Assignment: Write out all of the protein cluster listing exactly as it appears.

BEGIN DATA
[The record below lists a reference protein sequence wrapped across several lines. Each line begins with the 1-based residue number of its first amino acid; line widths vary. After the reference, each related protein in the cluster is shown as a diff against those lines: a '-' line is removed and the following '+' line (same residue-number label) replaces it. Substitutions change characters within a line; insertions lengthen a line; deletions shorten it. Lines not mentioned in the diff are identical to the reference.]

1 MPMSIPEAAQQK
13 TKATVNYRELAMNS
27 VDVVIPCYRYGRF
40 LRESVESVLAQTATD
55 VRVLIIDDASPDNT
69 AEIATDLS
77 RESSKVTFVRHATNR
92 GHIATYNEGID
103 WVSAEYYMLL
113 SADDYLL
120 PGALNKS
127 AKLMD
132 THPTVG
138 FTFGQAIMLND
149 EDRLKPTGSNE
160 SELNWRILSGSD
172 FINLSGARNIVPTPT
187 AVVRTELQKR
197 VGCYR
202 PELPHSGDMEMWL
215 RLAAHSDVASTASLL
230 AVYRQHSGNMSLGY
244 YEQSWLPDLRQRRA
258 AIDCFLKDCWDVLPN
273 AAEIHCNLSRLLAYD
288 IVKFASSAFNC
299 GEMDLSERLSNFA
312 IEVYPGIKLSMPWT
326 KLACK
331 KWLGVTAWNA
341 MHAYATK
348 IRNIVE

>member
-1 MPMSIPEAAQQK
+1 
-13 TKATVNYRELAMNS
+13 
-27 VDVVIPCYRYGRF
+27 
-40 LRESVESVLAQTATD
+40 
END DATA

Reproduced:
[The record below lists a reference protein sequence wrapped across several lines. Each line begins with the 1-based residue number of its first amino acid; line widths vary. After the reference, each related protein in the cluster is shown as a diff against those lines: a '-' line is removed and the following '+' line (same residue-number label) replaces it. Substitutions change characters within a line; insertions lengthen a line; deletions shorten it. Lines not mentioned in the diff are identical to the reference.]

1 MPMSIPEAAQQK
13 TKATVNYRELAMNS
27 VDVVIPCYRYGRF
40 LRESVESVLAQTATD
55 VRVLIIDDASPDNT
69 AEIATDLS
77 RESSKVTFVRHATNR
92 GHIATYNEGID
103 WVSAEYYMLL
113 SADDYLL
120 PGALNKS
127 AKLMD
132 THPTVG
138 FTFGQAIMLND
149 EDRLKPTGSNE
160 SELNWRILSGSD
172 FINLSGARNIVPTPT
187 AVVRTELQKR
197 VGCYR
202 PELPHSGDMEMWL
215 RLAAHSDVASTASLL
230 AVYRQHSGNMSLGY
244 YEQSWLPDLRQRRA
258 AIDCFLKDCWDVLPN
273 AAEIHCNLSRLLAYD
288 IVKFASSAFNC
299 GEMDLSERLSNFA
312 IEVYPGIKLSMPWT
326 KLACK
331 KWLGVTAWNA
341 MHAYATK
348 IRNIVE

>member
-1 MPMSIPEAAQQK
+1 
-13 TKATVNYRELAMNS
+13 
-27 VDVVIPCYRYGRF
+27 
-40 LRESVESVLAQTATD
+40 